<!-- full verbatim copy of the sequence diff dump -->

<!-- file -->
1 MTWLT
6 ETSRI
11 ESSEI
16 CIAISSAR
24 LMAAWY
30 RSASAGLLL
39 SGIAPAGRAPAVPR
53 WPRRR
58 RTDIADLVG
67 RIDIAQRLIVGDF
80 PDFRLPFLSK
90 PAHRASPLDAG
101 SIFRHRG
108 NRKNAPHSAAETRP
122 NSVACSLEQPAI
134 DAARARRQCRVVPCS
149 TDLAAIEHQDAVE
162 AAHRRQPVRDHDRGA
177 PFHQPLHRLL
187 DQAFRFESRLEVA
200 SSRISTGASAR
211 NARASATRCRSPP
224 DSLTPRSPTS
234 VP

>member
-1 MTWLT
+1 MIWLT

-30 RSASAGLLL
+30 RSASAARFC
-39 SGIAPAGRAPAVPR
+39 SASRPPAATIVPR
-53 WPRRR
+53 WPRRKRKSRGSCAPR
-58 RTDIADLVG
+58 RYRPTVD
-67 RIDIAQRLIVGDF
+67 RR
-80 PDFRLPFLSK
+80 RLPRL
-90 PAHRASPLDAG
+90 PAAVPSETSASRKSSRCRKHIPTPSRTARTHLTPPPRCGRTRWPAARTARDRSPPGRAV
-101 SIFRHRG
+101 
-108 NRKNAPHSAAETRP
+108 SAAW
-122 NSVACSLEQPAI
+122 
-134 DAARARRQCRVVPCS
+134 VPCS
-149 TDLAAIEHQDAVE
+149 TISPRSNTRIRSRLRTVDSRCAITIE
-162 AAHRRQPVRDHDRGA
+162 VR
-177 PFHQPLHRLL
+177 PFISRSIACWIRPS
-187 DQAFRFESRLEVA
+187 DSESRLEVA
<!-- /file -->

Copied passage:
1 MTWLT
6 ETSRI
11 ESSEI
16 CIAISSAR
24 LMAAWY
30 RSASAGLLL
39 SGIAPAGRAPAVPR
53 WPRRR
58 RTDIADLVG
67 RIDIAQRLIVGDF
80 PDFRLPFLSK
90 PAHRASPLDAG
101 SIFRHRG
108 NRKNAPHSAAETRP
122 NSVACSLEQPAI
134 DAARARRQCRVVPCS
149 TDLAAIEHQDAVE
162 AAHRRQPVRDHDRGA
177 PFHQPLHRLL
187 DQAFRFESRLEVA
200 SSRISTGASAR
211 NARASATRCRSPP
224 DSLTPRSPTS
234 VP

>member
-1 MTWLT
+1 MIWLT

-30 RSASAGLLL
+30 RSASAARFC
-39 SGIAPAGRAPAVPR
+39 SASRPPAATIVPR
-53 WPRRR
+53 WPRRKRKSRGSCAPR
-58 RTDIADLVG
+58 RYRPTVD
-67 RIDIAQRLIVGDF
+67 RR
-80 PDFRLPFLSK
+80 RLPRL
-90 PAHRASPLDAG
+90 PAAVPSETSASRKSSRCRKHIPTPSRTARTHLTPPPRCGRTRWPAARTARDRSPPGRAV
-101 SIFRHRG
+101 
-108 NRKNAPHSAAETRP
+108 SAAW
-122 NSVACSLEQPAI
+122 
-134 DAARARRQCRVVPCS
+134 VPCS
-149 TDLAAIEHQDAVE
+149 TISPRSNTRIRSRLRTVDSRCAITIE
-162 AAHRRQPVRDHDRGA
+162 VR
-177 PFHQPLHRLL
+177 PFISRSIACWIRPS
-187 DQAFRFESRLEVA
+187 DSESRLEVA